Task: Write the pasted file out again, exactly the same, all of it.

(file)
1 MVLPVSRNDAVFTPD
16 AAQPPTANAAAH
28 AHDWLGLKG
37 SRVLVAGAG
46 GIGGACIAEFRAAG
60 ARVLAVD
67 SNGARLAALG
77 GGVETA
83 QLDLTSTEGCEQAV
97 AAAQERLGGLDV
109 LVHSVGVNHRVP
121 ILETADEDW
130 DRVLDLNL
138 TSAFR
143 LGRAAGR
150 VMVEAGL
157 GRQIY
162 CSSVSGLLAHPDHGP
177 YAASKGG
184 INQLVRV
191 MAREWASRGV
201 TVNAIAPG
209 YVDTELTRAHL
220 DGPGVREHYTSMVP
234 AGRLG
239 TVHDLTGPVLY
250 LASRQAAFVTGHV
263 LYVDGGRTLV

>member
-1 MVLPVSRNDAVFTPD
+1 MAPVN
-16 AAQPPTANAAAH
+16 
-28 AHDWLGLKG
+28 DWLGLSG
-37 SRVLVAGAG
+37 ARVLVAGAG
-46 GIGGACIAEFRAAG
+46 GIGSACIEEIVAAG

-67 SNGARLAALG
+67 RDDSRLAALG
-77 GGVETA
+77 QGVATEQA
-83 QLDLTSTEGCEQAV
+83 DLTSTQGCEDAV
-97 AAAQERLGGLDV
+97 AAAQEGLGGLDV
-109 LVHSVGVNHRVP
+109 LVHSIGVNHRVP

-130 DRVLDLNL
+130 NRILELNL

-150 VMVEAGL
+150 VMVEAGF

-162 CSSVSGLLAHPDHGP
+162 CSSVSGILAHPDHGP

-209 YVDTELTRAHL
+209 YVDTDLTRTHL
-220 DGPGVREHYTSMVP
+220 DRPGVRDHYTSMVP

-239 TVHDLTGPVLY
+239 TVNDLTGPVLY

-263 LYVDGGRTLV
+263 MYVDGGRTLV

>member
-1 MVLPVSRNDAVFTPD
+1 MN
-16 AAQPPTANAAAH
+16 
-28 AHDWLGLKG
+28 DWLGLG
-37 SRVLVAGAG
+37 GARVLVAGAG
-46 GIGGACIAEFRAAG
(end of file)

1 MVLPVSRNDAVFTPD
16 AAQPPTANAAAH
28 AHDWLGLKG
37 SRVLVAGAG
46 GIGGACIAEFRAAG
60 ARVLAVD
67 SNGARLAALG
77 GGVETA
83 QLDLTSTEGCEQAV
97 AAAQERLGGLDV
109 LVHSVGVNHRVP
121 ILETADEDW
130 DRVLDLNL
138 TSAFR
143 LGRAAGR
150 VMVEAGL
157 GRQIY
162 CSSVSGLLAHPDHGP
177 YAASKGG
184 INQLVRV
191 MAREWASRGV
201 TVNAIAPG
209 YVDTELTRAHL
220 DGPGVREHYTSMVP
234 AGRLG
239 TVHDLTGPVLY
250 LASRQAAFVTGHV
263 LYVDGGRTLV

>member
-1 MVLPVSRNDAVFTPD
+1 MAPVN
-16 AAQPPTANAAAH
+16 
-28 AHDWLGLKG
+28 DWLGLSG
-37 SRVLVAGAG
+37 ARVLVAGAG
-46 GIGGACIAEFRAAG
+46 GIGSACIEEIVAAG

-67 SNGARLAALG
+67 RDDSRLAALG
-77 GGVETA
+77 QGVATEQA
-83 QLDLTSTEGCEQAV
+83 DLTSTQGCEDAV
-97 AAAQERLGGLDV
+97 AAAQEGLGGLDV
-109 LVHSVGVNHRVP
+109 LVHSIGVNHRVP

-130 DRVLDLNL
+130 NRILELNL

-150 VMVEAGL
+150 VMVEAGF

-162 CSSVSGLLAHPDHGP
+162 CSSVSGILAHPDHGP

-209 YVDTELTRAHL
+209 YVDTDLTRTHL
-220 DGPGVREHYTSMVP
+220 DRPGVRDHYTSMVP

-239 TVHDLTGPVLY
+239 TVNDLTGPVLY

-263 LYVDGGRTLV
+263 MYVDGGRTLV

>member
-1 MVLPVSRNDAVFTPD
+1 MN
-16 AAQPPTANAAAH
+16 
-28 AHDWLGLKG
+28 DWLGLG
-37 SRVLVAGAG
+37 GARVLVAGAG
-46 GIGGACIAEFRAAG